Switch off syndrome

There is little interest in what is happening and everyone, it seems, is geared into doing nothing but having a damn good time

I am enthralled by the ability of most people to switch off completely; disconnect from the outside world and get on with their lives.

Everything seems inevitable and everything seems possible. There is little interest in what is happening and everyone, it seems, is geared into doing nothing but having a damn good time.

The other day I phoned a leading politician to invite him to my TV programme Xtra. “U le,” he said, “let us leave it for October because everyone is swimming and the last thing they want is to see me on TV.”

In Maltese, we have a saying: ‘Morna l-baħar,’ which loosely translated means that we all went downhill.

So my riposte to that politician was as expected: “It seems everyone has gone for a swim, and that includes the politicians and political parties.”

If we want proof that everyone is switched off, all we have to do is look at the coffee and bistro culture that has gripped the country together with the post-COVID passion to travel as people seek new experiences and foreign landscapes.

The other day, I was quizzed by a person who questioned why we did not treat Robert Abela like Lawrence Gonzi.  I take criticism seriously.

But sometimes when people pass comments, they fail to realise that times have changed and so have the politicians.

The controversies and ethical standards do not change but people’s concerns do. And between 2008 and 2023 there is a big-time difference - 15 years is a long time.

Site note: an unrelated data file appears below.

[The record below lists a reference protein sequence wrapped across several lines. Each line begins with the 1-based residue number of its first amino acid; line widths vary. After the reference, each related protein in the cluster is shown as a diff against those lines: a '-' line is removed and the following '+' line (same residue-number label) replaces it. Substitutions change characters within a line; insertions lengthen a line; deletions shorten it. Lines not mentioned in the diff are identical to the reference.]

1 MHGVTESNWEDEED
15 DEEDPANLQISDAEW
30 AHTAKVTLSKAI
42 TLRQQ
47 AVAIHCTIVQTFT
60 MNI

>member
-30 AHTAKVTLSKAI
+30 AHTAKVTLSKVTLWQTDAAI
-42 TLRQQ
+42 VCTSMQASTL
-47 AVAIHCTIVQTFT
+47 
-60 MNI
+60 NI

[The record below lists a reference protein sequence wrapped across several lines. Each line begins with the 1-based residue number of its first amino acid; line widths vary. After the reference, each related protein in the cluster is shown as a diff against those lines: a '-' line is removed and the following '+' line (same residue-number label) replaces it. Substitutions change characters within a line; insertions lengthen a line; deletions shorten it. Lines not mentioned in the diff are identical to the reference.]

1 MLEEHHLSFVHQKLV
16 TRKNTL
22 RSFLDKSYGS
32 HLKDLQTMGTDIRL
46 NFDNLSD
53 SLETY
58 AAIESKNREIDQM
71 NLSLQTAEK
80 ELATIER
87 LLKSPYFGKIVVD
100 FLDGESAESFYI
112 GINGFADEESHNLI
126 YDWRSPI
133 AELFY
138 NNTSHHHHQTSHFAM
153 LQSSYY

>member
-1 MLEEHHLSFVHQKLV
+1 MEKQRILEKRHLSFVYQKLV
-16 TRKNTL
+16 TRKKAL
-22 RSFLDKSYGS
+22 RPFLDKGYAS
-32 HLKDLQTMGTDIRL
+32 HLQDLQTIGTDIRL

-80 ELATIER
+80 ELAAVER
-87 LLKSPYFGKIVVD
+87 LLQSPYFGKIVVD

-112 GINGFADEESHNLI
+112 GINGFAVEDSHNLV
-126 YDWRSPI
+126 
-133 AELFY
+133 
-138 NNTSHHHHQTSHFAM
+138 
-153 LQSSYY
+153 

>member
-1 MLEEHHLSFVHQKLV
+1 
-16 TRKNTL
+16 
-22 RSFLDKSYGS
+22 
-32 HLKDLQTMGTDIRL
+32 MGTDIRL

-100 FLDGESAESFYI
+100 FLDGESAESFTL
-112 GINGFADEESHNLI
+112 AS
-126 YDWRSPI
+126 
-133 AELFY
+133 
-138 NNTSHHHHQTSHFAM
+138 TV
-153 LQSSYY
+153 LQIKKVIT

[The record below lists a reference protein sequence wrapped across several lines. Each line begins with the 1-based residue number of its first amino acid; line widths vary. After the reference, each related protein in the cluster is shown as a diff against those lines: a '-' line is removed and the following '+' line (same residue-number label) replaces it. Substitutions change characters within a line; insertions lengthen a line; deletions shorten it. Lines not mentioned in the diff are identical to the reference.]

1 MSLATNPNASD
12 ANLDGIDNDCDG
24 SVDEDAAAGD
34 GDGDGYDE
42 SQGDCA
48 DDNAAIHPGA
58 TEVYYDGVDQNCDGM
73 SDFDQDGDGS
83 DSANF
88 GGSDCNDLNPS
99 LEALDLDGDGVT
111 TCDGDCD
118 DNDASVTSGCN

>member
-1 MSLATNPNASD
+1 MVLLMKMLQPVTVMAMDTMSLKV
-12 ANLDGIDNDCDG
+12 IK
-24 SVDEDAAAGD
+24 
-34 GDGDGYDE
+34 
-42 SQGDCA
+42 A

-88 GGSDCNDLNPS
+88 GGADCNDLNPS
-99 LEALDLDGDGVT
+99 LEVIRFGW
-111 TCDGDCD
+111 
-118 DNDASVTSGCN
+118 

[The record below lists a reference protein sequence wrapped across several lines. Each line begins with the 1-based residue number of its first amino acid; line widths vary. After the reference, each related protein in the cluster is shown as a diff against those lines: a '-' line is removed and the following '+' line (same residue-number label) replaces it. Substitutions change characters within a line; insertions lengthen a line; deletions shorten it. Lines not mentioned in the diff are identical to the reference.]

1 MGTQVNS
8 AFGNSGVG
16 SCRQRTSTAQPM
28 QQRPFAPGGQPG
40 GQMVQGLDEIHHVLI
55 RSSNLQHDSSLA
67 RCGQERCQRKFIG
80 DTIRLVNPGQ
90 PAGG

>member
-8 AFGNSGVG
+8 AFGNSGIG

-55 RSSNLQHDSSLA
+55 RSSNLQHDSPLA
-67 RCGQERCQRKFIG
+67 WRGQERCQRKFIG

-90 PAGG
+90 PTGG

Malta has truly changed. Though there are those in the Labour Party who gleefully and secretively compare Robert Abela with Lawrence Gonzi, insisting that there are more similarities than one can really identify, they fail to see that there are still some fundamental differences.

Today, Robert Abela is sitting on a throne with a comfortable parliamentary majority, Lawrence Gonzi had a one seat majority, a rebellion in his midst and the incalculable self-centred politics of Franco Debono to deal with.

Robert Abela administers control over his party with an iron fist and a smile, but he does not speed through with reforms or bulldozes change.

He bides his time and then acts. So, in the first instance he is different to Gonzi but in the second case he is very similar.

Abela unlike Gonzi does not wipe out his internal adversaries or competition but places them in posts which are politically innocuous but not denuded from power.

Gonzi on the other hand unskilfully declared war on his own party, damaging his party and imposing an exclusive approach.

Abela is either very lucky or extremely Machiavellian. He is also not willing to undermine his populist badge.

He may not be proud of Joseph Muscat’s legacy, but he wants to keep the tiger economy created by Muscat going even if it means eating into our landscape and environment.

Abela risks being caught up in regulatory measures that will suffocate business enterprise but he is trying hard to address this.

But Abela is not willing to put a brake on planning permits, something Gonzi tried to do at a time when recession was starting to hit Malta.

To be honest, Gonzi is not credited enough for trying to rein in the building industry during his second term in 2008 after having extended development zones two years before.

Back to Abela; as most of his colleagues admit, no one never knows what he is really thinking.

Abela’s politics is to guarantee continuity, a consideration many Maltese and Gozitan people who have little or no time or are switched off embrace wholeheartedly.

Abela also presides over a political landscape where the present Nationalist Party seems to be stuck in a rut and unable to make significant gains. Labour simply sails on, with the advantage of having the majority of the population switched off.

A state of mind that suits the powers that be... for the time being, at least!